Once one of the most glamorous seaside resorts in Italy, Viareggio is still very popular and retains a good deal of the Art Nouveau architecture for which it is well known. It is situated north of Pisa and west of Lucca in northern Tuscany on the Versilia Coast.
Unfortunately Viareggio is also quite expensive, reasonably priced accommodation can be hard to find in high season, and free access to the beaches is pretty much non-existent...
While Viareggio is still very popular and rather expensive it is no longer the 'destination of the rich' that it was 100 years ago. It is however an attractive resort with the art deco architecture and the long promenade adding a great deal of character.
History of Viareggio
During the second half of the 19th century and early 20th century Viareggio was one of the most elegant and upmarket seaside resorts in Italy, which continued until a large fire destroyed much of the seafront in 1917. A great deal of the destroyed buildings were then replaced with Art Nouveau buildings, an architectural style that was popular at the time.
This history explains the distinctive appearance of the centre of the resort where a reasonable number of the cafes and villas are still in this style.
Stroll along the Passeggiata Margherita - the long promenade that follows the seafront through the town - to see the best examples of the Art Nouveau architecture. The highlight for Art Nouveau enthusiasts is near the Marina end of the Passeggiata around the Gran Caffe Margherita
This beachfront walk is a pleasant way to take your evening promenade, and the center of activity at all times of day or night with a great deal of shops, cafes and restaurants to choose from. Unfortunately views of the sea are rather rare along the promenade since the shops and cafes are between the promenade and the beach.
Hint: if you don't want to pay much for your lunch walk across to the harbour where small boats sell snacks such as chips and fried anchovies!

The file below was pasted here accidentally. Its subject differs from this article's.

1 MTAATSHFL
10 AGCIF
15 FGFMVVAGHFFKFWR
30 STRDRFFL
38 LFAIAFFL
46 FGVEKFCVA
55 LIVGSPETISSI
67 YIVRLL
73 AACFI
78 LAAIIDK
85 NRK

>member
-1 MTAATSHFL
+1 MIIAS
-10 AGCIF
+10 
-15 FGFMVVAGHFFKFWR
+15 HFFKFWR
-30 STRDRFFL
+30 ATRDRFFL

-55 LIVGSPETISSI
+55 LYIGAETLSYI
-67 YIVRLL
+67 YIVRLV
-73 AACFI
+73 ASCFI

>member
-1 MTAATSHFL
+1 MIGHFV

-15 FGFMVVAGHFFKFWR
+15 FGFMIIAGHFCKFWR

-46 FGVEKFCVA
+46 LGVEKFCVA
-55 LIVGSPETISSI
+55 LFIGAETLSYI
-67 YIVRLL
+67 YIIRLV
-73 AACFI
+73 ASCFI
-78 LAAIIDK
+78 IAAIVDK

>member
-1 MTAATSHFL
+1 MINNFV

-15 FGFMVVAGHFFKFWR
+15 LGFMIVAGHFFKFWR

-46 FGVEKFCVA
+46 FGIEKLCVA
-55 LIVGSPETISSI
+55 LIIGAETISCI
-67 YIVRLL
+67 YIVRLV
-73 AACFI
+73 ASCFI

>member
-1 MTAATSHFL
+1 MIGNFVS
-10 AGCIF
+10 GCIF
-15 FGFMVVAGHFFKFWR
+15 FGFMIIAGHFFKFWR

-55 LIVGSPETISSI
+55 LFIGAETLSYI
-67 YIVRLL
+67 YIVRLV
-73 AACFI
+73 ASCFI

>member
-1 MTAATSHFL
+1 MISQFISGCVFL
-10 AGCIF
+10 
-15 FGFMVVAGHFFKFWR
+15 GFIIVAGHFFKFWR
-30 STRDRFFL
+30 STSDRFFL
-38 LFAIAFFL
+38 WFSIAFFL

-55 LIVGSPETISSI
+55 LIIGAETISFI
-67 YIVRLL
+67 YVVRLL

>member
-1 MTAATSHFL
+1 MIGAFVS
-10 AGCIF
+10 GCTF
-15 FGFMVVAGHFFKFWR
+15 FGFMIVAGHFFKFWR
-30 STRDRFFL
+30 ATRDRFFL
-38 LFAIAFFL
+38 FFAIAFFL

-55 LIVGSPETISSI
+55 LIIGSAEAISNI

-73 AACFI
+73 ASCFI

Italy This Way comment: we enjoyed visiting Viareggio, but felt that with a little effort to improve some of the less well maintained buildings and park areas and to add trees and shelter to the long promenade it could be a great deal better...
The beaches in Viareggio are crowded and it is hard to find a free (non-paying) place, but are also sandy, sunny and well maintained - if you tire of the artistic marvels of the great Tuscan cities and need a day where the children can relax Viareggio is probably just what you are looking for!
The main beach is long, sandy, and covered in long rows of brightly coloured parasols, typical of the larger Italian resorts and quite a sight if you have never seen an Italian beach resort: there are literally thousands of neat rows of colourful parasols with two loungers and a small table placed under each of them, and visitors pay to 'rent' the chairs for a day or half a day (typically 10 - 20 euros a day).
There are various other beaches nearby (just outside the town centre) which are rather less expensive - but of course also without the Art Deco architecture and "buzz" of Viareggio town centre.
We found two free beaches in Viareggio. One is a tiny strip of beach at the marina end of the main beach, and the other is an extensive sandy beach if you travel a couple of kilometres to the east of the town, beyond the main harbour and along Viale Europa.
Note: the town tourist map might make you think it is a pleasant walk through a park to reach the main public beach and this is what we set off to do. However it is actually a very long walk, perhaps 2-3 kilometres, quite a long way on a hot day if you are walking with young children! We recommend you drive...
If sitting on a crowded beach has little appeal to you we recommend you visit Viareggio in the heart of winter! The town is at its most interesting in late January and early February when a popular carnival is held here every Sunday around Shrove Tuesday, with decorated floats that attract crowds from across the region.
Most floats carry enormous papier-maché models of celebrities and politicians, so non-Italians might not recognise many of them, but it is very entertaining all the same.
You can follow along a very scenic avenue lined by lime trees and along the edge of a forest just inland from the coast and more beaches and called the Viale dei Tigli - for a few kilometres to the south-east of Viareggio.
From here you can reach the resort and beach at Marina di Torre del Lago Puccini (turn right at the end of the avenue) and the Puccini Villa (turn left at the end of the avenue). The Puccini Villa is is the one time home of the Italian opera composer Puccini and in a pretty lakeside setting on the shores of Lake Massaciuccoli and where you can now visit the villa and a small Puccini Museum.
A little further afield, visitors will all want to visit Pisa but don't forget to allow time to see Lucca as well: just a short distance from Viareggio, Lucca is one of the loveliest medieval towns in Italy.